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Santa Cruz de la Palma has the only major port in the island, serving ferry routes to Cádiz in Spain, as well as to Tenerife, Gran Canaria and Lanzarote. The main ferry operators in the port are Naviera Armas and Fred. Olsen Express, and many cruise line firms visit the port.
 
If your idea of a perfect day in port includes ambling along winding cobbled streets, browsing offbeat craft shops and watching the world go by from a street cafe, look no further than Santa Cruz de la Palma.
 
Santa Cruz de La Palma (Spanish for "the holy cross") is the capital of La Palma, the most northwesterly of the Canary Islands. On the island, the town is sometimes referred to -- confusingly -- as just La Palma. To further complicate the name game, the island itself has many guises, too: Its full name is San Miguel de la Palma, but it's also known as La Isla Bonita y Verde, "the beautiful green island."
 
Whatever you call La Palma, often found on trans-Atlantic itineraries, you'll find fine Spanish colonial houses with elaborate balconies and bougainvillea-draped white frontages -- and one of the world's largest volcanic craters. The Caldera de Taburiente measures nearly 17.5 miles across and nearly half a mile deep, and because it is home to rare animal and plant life, it has also been designated a national park.
 
Like the rest of the Canary Islands, the origin of La Palma is volcanic. The fact that some of La Palma's dramatic volcanoes are still active will add an extra frisson to your explorations, as will the fact that although it was claimed by the Spanish in 1493, both human remains and ancient utensils indicate that the island has been inhabited since pre-historic times.
 
An international body has designated La Palma as one of the three most beautiful islands in the world, and it is easy to see why. The magnificent scenery and fascinating vegetation make an immediate appeal to all who explore the island, either on foot or by car. And because it lacks any large beaches it has remained largely unspoiled by mass tourism.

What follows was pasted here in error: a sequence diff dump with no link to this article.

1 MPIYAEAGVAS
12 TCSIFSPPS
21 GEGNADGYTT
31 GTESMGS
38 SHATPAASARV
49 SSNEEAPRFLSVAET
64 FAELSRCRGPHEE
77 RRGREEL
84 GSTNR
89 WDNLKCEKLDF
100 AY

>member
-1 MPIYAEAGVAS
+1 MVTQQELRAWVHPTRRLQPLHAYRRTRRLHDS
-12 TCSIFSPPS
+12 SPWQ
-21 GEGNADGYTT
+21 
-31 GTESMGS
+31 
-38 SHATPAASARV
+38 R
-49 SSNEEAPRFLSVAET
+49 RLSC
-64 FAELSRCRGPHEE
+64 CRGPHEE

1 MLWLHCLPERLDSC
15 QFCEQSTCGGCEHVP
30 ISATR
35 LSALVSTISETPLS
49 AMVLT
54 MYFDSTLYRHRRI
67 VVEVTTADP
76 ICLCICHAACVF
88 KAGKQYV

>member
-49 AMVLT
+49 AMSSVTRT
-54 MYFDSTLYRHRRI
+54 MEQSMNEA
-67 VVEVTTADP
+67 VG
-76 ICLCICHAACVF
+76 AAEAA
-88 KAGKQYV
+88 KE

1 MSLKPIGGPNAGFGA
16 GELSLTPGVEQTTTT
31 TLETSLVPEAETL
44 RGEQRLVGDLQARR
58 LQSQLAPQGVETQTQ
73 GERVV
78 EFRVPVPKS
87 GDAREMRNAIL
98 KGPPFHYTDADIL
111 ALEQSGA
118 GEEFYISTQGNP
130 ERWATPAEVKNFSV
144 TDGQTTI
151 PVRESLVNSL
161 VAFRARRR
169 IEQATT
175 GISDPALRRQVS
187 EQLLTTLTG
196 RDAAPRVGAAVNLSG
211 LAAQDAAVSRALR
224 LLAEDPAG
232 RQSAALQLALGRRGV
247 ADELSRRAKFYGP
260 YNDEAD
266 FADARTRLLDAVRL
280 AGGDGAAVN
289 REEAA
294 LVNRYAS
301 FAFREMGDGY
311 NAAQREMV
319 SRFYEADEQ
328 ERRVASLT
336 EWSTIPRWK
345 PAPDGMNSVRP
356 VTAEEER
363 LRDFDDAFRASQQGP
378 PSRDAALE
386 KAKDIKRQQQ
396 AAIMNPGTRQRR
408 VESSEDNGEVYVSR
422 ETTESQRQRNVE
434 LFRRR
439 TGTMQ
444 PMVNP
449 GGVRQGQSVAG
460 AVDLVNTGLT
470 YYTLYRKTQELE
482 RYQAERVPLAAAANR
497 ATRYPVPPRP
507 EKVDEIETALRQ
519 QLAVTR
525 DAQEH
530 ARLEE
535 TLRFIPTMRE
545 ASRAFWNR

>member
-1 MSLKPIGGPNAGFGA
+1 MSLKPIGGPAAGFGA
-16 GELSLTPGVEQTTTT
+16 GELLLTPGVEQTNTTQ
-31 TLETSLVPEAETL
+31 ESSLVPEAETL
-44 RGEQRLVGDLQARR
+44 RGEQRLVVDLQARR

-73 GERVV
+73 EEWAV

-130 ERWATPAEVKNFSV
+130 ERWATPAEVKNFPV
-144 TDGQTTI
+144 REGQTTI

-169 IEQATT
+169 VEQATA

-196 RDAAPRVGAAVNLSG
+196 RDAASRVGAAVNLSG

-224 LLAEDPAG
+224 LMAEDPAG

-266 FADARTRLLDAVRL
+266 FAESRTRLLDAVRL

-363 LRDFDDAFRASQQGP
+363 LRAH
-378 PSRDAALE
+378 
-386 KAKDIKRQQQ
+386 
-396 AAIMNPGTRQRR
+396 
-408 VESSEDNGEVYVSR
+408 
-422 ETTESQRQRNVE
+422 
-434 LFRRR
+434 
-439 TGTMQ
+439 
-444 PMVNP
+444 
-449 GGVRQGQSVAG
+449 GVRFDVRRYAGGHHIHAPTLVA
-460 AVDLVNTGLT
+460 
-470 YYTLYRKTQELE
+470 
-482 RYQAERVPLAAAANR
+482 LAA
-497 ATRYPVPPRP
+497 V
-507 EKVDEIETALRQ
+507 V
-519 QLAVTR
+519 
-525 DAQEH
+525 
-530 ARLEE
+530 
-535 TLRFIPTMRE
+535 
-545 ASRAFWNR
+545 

Santa Cruz de la Palma, the island's chief town, lies on the east coast, on the rim of a volcanic crater, La Caldereta. The life of the town is centered on its two main streets running parallel to the coast, the Avenida Maritima and Calle O'Daly (or Calle Real), which have preserved a number of old houses with finely decorated wooden balconies alongside imposing modern buildings.
The Caldera de Taburiente, in the center of the island, was declared a National Park in 1954. With a circumference of 28km/17mi and a maximum diameter of almost 9km/5.5mi, it is one of the largest volcanic craters in the world. There is a magnificent view into the crater from the Cumbrecita viewpoint (1,833m/6,014ft), which can be reached by car on a narrow asphalted road
 
Where You're Docked
You'll disembark at the port of Santa Cruz, located on the eastern part of the island.
 
Hanging Around
The port itself is unpretentious and un-commercialized, which is a nice way of saying there's no reason to hang around.
Getting Around
On Foot: Most ships offer free shuttle buses from the small cruise terminal to the main port gates; from there, it is a five-minute stroll into town.
 
By Bus: Local buses operate around the island from the Avenida de Bajamar, and for a couple of euros you can buy a return ticket on an hourly service to the nearest beach, Playa de los Cancajos, which lies about three miles away to the south.